> causes you to dissociate or trance. Unwanted
> physical and mental effects are always a risk.

This is exactly what I need to avoid, because it is like a false sense of "calm". This is why I haven't gone back into meditation. Do you have suggestions for what type of practices to avoid--how to know if a certain practice will cause you to dissociate or trance? Even at a yoga studio I used to go to, I found that just the few short minutes of chanting would be trance-like. I enjoyed it, and I thought it was making me peaceful, but I realize it was not a good state to be in.
>
> Regarding essential oils - just enjoy a few
> fragrances as add-ons, much like you would use
> incense. Aromatherapy is a specific sensory method
> that can help you stay in the present (embodied)
> and comfort you when emotions and anxiety get
> distracting. Tuning into immediate environmental
> sounds is another method. Music works wonders.
> Working with senses - It's all mindfulness.

I didn't realize the connection with oils and staying present. But I did find that focusing on my sense of smell just seemed calming. I do often listen to relaxing music on youtube and that is very soothing. I remember reading something about using all of your senses for mindfulness.
>
> Spirituality is the sticky one, right? You
> mentioned a list of spiritual mentors, but Pema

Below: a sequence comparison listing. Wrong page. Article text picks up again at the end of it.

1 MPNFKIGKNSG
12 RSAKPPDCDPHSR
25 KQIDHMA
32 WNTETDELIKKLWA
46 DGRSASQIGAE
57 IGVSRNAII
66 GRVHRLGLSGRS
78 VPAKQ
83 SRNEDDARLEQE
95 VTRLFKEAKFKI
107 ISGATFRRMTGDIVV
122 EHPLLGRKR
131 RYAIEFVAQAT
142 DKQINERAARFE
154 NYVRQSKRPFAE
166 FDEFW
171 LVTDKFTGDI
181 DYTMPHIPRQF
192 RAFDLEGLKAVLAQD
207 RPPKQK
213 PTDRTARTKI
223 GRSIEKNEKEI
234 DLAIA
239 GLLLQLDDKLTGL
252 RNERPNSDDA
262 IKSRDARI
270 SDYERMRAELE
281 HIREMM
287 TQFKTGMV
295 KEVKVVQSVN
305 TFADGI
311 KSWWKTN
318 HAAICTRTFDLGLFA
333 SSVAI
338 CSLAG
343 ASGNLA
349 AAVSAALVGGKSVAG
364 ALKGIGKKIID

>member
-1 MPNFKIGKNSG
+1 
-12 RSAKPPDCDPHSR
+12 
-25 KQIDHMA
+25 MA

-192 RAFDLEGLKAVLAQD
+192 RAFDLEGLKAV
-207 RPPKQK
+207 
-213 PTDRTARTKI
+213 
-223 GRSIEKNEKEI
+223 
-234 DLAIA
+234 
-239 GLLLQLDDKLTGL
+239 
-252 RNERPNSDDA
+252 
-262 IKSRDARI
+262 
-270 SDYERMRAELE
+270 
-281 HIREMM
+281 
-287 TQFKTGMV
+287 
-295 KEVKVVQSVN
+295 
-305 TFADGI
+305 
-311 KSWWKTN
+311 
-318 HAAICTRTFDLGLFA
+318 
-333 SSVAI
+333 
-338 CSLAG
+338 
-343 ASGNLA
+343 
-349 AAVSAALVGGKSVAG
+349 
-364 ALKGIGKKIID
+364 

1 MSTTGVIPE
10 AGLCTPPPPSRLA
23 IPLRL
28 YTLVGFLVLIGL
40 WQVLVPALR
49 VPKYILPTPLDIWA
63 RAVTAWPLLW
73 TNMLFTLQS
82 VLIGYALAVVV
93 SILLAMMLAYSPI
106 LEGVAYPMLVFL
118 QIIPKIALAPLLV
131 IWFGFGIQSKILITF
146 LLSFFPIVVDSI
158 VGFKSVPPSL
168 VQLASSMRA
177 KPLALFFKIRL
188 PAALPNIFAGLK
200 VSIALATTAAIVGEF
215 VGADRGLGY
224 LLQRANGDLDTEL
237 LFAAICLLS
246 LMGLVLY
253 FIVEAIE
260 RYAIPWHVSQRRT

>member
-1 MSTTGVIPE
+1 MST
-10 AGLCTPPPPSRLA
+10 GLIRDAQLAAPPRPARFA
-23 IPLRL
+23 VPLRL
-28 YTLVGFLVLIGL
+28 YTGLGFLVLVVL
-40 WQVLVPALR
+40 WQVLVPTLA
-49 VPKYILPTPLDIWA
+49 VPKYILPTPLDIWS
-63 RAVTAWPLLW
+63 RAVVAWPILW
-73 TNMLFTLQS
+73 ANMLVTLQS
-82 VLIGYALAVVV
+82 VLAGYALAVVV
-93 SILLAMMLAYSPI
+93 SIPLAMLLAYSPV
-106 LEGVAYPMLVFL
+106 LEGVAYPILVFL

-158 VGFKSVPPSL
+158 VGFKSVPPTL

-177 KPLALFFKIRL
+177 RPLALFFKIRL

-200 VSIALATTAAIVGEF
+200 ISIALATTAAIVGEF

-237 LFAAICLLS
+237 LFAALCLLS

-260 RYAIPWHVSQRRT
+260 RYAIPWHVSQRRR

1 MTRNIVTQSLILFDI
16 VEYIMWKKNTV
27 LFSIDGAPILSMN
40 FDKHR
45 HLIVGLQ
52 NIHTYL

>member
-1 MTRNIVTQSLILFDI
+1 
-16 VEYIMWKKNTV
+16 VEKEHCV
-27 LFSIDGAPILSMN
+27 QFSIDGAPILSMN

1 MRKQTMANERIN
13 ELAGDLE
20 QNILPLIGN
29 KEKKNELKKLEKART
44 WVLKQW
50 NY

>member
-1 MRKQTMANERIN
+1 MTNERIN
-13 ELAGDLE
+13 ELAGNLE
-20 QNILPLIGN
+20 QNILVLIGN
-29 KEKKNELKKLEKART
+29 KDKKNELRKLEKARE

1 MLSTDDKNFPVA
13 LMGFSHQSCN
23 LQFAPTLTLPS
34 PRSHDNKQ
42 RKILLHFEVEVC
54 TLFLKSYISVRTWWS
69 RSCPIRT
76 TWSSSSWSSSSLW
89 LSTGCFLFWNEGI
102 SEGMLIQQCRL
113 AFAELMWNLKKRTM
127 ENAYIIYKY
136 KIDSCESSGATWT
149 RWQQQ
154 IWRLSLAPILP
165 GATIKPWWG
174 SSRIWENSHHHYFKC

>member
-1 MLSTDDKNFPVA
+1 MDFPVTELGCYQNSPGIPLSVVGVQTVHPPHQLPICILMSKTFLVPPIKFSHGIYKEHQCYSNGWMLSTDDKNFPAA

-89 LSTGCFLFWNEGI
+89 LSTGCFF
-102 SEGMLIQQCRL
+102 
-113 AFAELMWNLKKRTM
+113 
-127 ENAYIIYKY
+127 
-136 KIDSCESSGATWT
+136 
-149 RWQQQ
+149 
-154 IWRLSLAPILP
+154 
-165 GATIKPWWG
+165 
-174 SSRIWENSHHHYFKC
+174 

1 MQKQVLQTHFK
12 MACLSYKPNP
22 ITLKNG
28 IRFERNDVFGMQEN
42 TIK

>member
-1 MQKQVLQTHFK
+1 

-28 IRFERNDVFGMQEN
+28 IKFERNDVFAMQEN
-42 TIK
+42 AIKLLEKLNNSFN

> Chodron is also from a lineage of abuse and
> debauchery. I have ceased hitching my wagon to any
> lineage, but that's a personal choice. I do my
> best to cultivate universal virtues of honesty,
> kindness, equanimity, patience, etc, but it's not
> easy. We all get fed up, angry and selfish
> sometimes. It's part of our humanness. Keeping
> things simple has been my practice. I try to not
> take myself too seriously and focus on being of
> service to my family and a benefit to society.

Yes, spirituality is definitely where I still get tripped up, in that I'm not sure which practices to do. I didn't know Pema is from a lineage of abuse--thank you for letting me know this. I don't want to follow one particular guru, but I did want to have some sort of list of "safe" people to learn from. However, I think after reading your post, I see more clearly that I can just follow mindfulness techniques, and not spiritual techniques. I also like your point about character traits you try to work on. The spiritual group I was in taught me a lot about those which I'm grateful for. But I'm putting my own spin on it now that's best for me which includes allowing myself to have healthy boundaries, inner strength, and assertiveness now too.